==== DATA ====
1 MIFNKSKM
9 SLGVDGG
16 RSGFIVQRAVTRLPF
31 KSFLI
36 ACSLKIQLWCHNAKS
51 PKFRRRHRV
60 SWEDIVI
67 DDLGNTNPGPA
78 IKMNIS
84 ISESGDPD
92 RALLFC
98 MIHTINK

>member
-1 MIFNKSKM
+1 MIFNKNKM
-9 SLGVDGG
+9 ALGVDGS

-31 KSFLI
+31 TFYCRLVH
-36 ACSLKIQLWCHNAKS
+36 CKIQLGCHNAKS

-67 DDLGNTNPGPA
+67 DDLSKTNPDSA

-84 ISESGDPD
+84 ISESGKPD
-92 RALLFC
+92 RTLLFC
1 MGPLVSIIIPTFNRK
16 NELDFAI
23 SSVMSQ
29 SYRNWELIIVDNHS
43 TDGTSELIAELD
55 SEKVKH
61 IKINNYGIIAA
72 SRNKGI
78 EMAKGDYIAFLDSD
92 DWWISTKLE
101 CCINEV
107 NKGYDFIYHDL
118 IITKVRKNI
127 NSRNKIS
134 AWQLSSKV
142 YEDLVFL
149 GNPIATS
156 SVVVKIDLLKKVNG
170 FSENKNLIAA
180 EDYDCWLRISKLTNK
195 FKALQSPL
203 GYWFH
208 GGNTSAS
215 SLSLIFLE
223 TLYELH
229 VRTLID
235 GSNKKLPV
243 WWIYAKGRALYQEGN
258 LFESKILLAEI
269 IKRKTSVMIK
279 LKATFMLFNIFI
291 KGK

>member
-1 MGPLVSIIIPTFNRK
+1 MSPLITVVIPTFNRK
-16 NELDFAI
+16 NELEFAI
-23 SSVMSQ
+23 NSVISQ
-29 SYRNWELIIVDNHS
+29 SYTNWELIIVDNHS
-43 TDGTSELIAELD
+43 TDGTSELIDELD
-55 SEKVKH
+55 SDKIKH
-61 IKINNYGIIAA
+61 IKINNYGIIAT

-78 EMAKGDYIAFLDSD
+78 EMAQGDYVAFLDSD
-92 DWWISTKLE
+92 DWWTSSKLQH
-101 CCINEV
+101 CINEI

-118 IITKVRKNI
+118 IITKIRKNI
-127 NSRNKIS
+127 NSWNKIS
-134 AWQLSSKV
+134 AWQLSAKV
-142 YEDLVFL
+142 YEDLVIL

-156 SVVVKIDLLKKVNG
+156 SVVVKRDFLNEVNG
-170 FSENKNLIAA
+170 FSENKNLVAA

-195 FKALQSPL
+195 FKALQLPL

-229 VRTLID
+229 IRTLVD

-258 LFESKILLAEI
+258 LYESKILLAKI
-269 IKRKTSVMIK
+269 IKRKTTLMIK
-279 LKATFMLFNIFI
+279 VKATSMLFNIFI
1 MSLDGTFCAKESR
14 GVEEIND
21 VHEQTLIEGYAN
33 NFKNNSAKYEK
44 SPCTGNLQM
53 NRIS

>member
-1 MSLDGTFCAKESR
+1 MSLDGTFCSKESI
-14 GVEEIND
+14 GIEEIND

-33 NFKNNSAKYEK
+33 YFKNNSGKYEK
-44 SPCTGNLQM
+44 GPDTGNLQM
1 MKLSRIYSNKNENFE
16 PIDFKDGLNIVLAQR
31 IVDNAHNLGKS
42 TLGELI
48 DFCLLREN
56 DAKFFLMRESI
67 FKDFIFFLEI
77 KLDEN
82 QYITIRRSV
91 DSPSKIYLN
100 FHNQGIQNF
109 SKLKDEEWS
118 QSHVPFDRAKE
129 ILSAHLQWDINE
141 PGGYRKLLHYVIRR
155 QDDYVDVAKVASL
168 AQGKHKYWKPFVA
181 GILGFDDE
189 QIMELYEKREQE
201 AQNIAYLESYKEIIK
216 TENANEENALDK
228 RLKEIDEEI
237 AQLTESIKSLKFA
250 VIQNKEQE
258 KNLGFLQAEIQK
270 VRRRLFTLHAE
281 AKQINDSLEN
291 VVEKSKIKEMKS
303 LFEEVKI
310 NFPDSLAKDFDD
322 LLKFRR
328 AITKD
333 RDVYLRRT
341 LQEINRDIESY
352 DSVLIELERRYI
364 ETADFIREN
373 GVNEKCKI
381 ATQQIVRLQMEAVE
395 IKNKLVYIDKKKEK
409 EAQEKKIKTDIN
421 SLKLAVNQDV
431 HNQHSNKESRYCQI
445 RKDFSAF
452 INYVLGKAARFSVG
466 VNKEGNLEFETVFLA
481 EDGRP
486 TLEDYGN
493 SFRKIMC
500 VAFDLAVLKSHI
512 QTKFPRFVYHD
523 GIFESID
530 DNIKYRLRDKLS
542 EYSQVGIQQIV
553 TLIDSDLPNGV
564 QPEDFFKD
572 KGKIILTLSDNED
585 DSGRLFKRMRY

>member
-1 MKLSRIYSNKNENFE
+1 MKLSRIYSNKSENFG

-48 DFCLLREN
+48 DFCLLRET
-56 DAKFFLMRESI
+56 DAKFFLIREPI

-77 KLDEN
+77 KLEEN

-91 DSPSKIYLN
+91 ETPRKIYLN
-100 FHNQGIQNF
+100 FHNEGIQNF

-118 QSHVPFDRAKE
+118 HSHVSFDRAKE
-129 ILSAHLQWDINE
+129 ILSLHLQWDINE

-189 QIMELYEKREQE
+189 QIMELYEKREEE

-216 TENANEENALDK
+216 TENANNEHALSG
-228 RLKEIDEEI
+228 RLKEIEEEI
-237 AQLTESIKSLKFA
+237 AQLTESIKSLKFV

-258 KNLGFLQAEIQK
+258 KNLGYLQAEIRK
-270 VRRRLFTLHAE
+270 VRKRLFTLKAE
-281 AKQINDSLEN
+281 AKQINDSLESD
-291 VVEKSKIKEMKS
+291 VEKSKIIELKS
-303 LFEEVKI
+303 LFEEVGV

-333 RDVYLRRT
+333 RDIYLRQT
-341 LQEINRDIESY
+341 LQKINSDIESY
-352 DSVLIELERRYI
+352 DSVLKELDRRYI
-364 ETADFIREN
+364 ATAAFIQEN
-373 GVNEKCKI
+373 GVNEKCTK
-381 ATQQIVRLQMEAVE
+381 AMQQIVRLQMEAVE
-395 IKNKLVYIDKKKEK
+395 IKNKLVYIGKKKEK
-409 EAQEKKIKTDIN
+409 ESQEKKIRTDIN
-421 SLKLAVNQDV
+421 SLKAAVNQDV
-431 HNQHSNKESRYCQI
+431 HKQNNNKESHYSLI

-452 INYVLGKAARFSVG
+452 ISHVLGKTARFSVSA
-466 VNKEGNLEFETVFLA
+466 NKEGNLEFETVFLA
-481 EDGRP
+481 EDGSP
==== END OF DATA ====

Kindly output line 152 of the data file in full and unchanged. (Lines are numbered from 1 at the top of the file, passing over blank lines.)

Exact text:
352 DSVLIELERRYI